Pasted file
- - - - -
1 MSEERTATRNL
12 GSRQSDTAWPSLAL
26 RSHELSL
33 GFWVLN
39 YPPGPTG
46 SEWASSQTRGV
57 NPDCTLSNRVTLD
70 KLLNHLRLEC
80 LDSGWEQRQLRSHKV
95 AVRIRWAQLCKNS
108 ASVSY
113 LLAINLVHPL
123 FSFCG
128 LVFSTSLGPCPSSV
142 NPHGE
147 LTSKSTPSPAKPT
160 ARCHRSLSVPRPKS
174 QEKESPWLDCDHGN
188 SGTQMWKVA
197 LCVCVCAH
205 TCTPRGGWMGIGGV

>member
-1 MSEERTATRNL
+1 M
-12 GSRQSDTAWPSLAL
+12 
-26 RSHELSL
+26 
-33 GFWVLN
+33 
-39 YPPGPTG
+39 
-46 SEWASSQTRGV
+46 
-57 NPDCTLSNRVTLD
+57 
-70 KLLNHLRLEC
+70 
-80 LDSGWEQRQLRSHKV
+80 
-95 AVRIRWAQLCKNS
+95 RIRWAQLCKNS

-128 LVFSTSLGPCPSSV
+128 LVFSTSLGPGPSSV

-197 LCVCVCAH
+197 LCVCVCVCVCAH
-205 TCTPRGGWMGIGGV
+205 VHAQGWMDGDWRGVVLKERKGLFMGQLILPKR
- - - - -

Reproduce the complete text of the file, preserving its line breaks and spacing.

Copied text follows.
1 MSEERTATRNL
12 GSRQSDTAWPSLAL
26 RSHELSL
33 GFWVLN
39 YPPGPTG
46 SEWASSQTRGV
57 NPDCTLSNRVTLD
70 KLLNHLRLEC
80 LDSGWEQRQLRSHKV
95 AVRIRWAQLCKNS
108 ASVSY
113 LLAINLVHPL
123 FSFCG
128 LVFSTSLGPCPSSV
142 NPHGE
147 LTSKSTPSPAKPT
160 ARCHRSLSVPRPKS
174 QEKESPWLDCDHGN
188 SGTQMWKVA
197 LCVCVCAH
205 TCTPRGGWMGIGGV

>member
-1 MSEERTATRNL
+1 M
-12 GSRQSDTAWPSLAL
+12 
-26 RSHELSL
+26 
-33 GFWVLN
+33 
-39 YPPGPTG
+39 
-46 SEWASSQTRGV
+46 
-57 NPDCTLSNRVTLD
+57 
-70 KLLNHLRLEC
+70 
-80 LDSGWEQRQLRSHKV
+80 
-95 AVRIRWAQLCKNS
+95 RIRWAQLCKNS

-128 LVFSTSLGPCPSSV
+128 LVFSTSLGPGPSSV

-197 LCVCVCAH
+197 LCVCVCVCVCAH
-205 TCTPRGGWMGIGGV
+205 VHAQGWMDGDWRGVVLKERKGLFMGQLILPKR